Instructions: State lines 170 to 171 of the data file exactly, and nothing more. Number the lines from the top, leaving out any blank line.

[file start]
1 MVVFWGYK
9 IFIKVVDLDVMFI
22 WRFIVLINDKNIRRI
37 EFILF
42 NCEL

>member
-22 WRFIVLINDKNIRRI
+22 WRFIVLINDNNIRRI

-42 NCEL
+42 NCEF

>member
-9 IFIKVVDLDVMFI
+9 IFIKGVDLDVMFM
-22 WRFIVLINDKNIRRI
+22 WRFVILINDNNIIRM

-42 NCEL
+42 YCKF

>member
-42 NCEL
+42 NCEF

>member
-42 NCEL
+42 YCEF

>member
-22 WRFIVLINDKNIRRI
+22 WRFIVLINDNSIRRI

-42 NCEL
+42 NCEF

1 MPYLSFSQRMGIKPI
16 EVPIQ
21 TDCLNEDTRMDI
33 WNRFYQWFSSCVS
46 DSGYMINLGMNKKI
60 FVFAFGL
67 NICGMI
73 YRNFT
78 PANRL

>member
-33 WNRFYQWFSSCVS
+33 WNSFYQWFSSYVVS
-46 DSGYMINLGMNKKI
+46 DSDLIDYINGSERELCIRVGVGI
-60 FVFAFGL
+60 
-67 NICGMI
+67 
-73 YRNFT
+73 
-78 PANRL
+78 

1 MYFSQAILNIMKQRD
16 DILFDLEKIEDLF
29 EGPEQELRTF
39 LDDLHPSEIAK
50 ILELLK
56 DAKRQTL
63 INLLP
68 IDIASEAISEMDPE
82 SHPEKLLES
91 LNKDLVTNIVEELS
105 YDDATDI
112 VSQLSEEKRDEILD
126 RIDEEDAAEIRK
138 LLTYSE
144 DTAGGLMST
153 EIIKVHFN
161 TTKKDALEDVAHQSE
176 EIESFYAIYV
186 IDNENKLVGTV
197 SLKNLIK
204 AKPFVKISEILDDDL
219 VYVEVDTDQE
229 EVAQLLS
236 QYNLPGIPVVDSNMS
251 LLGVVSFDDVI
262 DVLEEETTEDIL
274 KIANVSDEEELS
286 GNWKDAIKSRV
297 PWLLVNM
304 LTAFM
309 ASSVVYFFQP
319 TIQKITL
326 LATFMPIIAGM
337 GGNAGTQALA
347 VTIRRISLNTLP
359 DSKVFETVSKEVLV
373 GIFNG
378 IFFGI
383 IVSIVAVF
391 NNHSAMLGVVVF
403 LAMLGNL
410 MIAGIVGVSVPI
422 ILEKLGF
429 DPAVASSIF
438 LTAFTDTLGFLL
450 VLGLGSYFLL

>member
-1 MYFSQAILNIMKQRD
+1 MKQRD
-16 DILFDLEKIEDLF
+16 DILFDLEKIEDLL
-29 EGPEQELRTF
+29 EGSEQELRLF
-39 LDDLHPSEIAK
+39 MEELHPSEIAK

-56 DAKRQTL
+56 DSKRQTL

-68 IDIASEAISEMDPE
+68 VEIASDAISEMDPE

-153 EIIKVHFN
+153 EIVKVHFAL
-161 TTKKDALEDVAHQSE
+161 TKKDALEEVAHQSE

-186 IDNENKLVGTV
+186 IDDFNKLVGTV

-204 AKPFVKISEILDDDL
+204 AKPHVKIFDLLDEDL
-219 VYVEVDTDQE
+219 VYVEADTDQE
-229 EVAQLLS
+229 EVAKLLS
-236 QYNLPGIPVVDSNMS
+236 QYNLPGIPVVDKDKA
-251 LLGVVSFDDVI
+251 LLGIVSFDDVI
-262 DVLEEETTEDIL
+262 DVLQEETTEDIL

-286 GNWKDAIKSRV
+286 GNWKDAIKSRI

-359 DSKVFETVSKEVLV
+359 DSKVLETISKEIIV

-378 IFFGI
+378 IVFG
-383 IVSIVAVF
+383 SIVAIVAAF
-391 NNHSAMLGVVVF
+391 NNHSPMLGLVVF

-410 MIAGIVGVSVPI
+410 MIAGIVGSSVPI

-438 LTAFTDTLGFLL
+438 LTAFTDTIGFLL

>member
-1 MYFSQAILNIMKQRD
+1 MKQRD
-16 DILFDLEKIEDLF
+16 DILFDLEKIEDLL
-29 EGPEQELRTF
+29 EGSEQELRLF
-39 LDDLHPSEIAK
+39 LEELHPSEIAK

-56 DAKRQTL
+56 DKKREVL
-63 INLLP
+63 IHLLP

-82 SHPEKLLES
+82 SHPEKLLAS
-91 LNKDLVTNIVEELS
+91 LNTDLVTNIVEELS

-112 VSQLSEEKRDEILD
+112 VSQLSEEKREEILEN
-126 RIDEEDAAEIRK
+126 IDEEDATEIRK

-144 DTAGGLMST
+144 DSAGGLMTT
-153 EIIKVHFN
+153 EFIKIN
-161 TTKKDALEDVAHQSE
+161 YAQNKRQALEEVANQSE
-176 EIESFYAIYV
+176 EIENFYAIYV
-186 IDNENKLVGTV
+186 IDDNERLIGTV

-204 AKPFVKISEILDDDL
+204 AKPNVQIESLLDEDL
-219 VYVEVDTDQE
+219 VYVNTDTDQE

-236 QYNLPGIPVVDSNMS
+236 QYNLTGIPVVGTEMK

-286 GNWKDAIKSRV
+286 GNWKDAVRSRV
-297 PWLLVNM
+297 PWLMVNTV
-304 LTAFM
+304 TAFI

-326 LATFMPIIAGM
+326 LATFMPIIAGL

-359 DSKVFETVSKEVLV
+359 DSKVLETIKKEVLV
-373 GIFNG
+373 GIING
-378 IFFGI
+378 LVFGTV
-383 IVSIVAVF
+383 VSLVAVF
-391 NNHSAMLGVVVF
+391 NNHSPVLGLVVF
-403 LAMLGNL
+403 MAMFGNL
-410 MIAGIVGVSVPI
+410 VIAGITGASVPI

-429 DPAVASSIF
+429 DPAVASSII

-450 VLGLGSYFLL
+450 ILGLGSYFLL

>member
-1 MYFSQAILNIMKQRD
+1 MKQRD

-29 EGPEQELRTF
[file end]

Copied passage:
+176 EIENFYAIYV
-186 IDNENKLVGTV